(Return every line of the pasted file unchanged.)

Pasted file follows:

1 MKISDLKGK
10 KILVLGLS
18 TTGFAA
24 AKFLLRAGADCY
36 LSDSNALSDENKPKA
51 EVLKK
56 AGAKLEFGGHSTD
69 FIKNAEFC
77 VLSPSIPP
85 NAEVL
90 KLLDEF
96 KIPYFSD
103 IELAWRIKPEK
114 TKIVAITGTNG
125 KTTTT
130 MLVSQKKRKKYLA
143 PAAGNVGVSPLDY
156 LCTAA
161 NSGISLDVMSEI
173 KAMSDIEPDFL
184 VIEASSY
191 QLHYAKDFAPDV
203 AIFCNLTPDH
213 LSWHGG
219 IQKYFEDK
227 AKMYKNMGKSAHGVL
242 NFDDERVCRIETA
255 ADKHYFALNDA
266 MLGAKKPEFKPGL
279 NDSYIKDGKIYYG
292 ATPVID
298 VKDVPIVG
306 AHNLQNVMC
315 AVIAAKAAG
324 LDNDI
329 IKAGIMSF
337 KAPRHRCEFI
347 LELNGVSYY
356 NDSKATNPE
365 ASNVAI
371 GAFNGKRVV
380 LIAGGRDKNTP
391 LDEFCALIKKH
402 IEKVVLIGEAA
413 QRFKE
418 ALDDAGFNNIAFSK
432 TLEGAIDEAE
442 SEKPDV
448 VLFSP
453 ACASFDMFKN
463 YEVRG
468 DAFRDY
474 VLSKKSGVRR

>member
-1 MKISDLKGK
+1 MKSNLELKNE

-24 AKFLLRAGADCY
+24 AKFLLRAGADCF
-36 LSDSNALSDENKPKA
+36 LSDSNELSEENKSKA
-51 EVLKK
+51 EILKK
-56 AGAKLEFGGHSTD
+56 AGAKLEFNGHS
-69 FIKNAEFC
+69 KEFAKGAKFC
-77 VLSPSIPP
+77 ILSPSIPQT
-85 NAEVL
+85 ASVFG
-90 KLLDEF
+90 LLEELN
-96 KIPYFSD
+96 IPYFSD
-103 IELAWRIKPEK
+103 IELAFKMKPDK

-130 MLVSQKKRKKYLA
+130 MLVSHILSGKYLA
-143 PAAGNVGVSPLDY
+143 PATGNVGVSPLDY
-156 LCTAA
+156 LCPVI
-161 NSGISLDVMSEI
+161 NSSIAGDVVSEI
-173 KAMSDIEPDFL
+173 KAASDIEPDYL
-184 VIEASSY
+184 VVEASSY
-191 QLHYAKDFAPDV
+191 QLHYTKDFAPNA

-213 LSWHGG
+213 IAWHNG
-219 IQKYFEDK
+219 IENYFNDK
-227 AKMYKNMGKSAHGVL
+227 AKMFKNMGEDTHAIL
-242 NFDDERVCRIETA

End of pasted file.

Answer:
1 MKISDLKGK
10 KILVLGLS
18 TTGFAA
24 AKFLLRAGADCY
36 LSDSNALSDENKPKA
51 EVLKK
56 AGAKLEFGGHSTD
69 FIKNAEFC
77 VLSPSIPP
85 NAEVL
90 KLLDEF
96 KIPYFSD
103 IELAWRIKPEK
114 TKIVAITGTNG
125 KTTTT
130 MLVSQKKRKKYLA
143 PAAGNVGVSPLDY
156 LCTAA
161 NSGISLDVMSEI
173 KAMSDIEPDFL
184 VIEASSY
191 QLHYAKDFAPDV
203 AIFCNLTPDH
213 LSWHGG
219 IQKYFEDK
227 AKMYKNMGKSAHGVL
242 NFDDERVCRIETA
255 ADKHYFALNDA
266 MLGAKKPEFKPGL
279 NDSYIKDGKIYYG
292 ATPVID
298 VKDVPIVG
306 AHNLQNVMC
315 AVIAAKAAG
324 LDNDI
329 IKAGIMSF
337 KAPRHRCEFI
347 LELNGVSYY
356 NDSKATNPE
365 ASNVAI
371 GAFNGKRVV
380 LIAGGRDKNTP
391 LDEFCALIKKH
402 IEKVVLIGEAA
413 QRFKE
418 ALDDAGFNNIAFSK
432 TLEGAIDEAE
442 SEKPDV
448 VLFSP
453 ACASFDMFKN
463 YEVRG
468 DAFRDY
474 VLSKKSGVRR

>member
-1 MKISDLKGK
+1 MKSNLELKNE

-24 AKFLLRAGADCY
+24 AKFLLRAGADCF
-36 LSDSNALSDENKPKA
+36 LSDSNELSEENKSKA
-51 EVLKK
+51 EILKK
-56 AGAKLEFGGHSTD
+56 AGAKLEFNGHS
-69 FIKNAEFC
+69 KEFAKGAKFC
-77 VLSPSIPP
+77 ILSPSIPQT
-85 NAEVL
+85 ASVFG
-90 KLLDEF
+90 LLEELN
-96 KIPYFSD
+96 IPYFSD
-103 IELAWRIKPEK
+103 IELAFKMKPDK

-130 MLVSQKKRKKYLA
+130 MLVSHILSGKYLA
-143 PAAGNVGVSPLDY
+143 PATGNVGVSPLDY
-156 LCTAA
+156 LCPVI
-161 NSGISLDVMSEI
+161 NSSIAGDVVSEI
-173 KAMSDIEPDFL
+173 KAASDIEPDYL
-184 VIEASSY
+184 VVEASSY
-191 QLHYAKDFAPDV
+191 QLHYTKDFAPNA

-213 LSWHGG
+213 IAWHNG
-219 IQKYFEDK
+219 IENYFNDK
-227 AKMYKNMGKSAHGVL
+227 AKMFKNMGEDTHAIL
-242 NFDDERVCRIETA